When you seek mental health care, your care provider will inform you that the Department of Defense follows the privacy guidelines set down by HIPAA and the Privacy Act. These guidelines ensure the privacy of your mental health records in most situations. If your care provider discovers that your mental health condition may endanger yourself, others or the mission, however, they are obligated to disclose this information to the chain of command.
Military policy states that care providers can only share certain information and only in those situations involving safety. The precise definition of those circumstances is different for each of the branches of the armed forces.
In the Army, for example, PHI policy states that information can only be released in situations involving an acute threat of harm to self, others or mission; upon admission or discharge from inpatient hospitalization; when entering formal substance abuse treatment; and when enrolling in personnel reliability programs.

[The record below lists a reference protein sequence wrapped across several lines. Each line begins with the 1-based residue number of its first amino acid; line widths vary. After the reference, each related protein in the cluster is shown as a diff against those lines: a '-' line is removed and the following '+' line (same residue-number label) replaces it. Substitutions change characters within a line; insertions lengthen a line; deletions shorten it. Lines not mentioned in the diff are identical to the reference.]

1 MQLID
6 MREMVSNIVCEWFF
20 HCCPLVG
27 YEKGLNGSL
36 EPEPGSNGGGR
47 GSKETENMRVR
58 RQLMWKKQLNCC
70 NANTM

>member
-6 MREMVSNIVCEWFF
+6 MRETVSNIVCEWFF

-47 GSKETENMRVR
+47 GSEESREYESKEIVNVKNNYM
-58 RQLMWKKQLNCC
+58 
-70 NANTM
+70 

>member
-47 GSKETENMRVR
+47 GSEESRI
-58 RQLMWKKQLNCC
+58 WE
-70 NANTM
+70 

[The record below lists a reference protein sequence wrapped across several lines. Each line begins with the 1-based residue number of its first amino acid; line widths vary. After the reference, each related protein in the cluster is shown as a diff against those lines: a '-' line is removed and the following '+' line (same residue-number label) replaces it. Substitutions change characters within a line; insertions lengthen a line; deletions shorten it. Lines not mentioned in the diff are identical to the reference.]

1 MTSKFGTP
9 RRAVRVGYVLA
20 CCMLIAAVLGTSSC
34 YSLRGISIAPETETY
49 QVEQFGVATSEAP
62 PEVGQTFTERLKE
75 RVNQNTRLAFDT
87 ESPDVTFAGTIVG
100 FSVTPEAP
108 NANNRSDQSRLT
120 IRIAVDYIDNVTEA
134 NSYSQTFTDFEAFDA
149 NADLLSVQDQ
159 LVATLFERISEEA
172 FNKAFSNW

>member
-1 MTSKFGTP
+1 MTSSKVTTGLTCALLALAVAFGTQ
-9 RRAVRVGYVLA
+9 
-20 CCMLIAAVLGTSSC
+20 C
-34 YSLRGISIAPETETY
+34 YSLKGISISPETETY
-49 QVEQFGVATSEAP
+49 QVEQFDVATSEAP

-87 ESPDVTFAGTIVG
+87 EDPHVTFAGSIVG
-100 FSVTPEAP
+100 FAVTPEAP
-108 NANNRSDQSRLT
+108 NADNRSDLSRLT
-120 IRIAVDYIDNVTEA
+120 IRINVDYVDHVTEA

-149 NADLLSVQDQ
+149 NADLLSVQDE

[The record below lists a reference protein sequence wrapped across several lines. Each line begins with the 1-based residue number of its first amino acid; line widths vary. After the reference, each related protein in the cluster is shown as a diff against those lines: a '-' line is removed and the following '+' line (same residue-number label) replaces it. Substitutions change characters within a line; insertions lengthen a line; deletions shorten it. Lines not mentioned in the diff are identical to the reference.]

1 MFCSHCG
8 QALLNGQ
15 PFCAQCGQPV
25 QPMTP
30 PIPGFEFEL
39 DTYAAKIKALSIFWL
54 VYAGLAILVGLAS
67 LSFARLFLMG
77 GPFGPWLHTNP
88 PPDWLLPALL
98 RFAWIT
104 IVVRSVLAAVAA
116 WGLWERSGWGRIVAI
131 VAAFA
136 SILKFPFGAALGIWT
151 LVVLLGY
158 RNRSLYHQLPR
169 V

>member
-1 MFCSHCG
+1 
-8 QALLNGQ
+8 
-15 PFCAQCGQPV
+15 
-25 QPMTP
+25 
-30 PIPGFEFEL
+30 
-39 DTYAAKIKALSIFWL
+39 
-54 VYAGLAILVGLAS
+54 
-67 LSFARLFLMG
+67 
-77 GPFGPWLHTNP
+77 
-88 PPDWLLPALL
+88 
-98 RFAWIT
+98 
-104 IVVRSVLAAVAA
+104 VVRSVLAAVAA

If a medical officer or military care provider observes that your health condition poses a danger, the officer will share your medical profile with commanding officers. The information they are allowed to share includes your diagnosis and the medically recommended duty limitations. Unit commanders will decide what duties to assign you until your condition improves.
You can avoid situations requiring disclosure by discussing your concerns with providers when they first arise. Ignoring symptoms may allow them to worsen. A mental health condition may affect only you at first, but if your condition doesn’t improve, your ability to perform your duties may suffer.
If commanders or supervisors observe behaviors that appear to compromise safety or job performance, they can request a command-directed behavioral health evaluation. A command-directed evaluation doesn’t guarantee as much confidentiality as a medical consultation you seek yourself.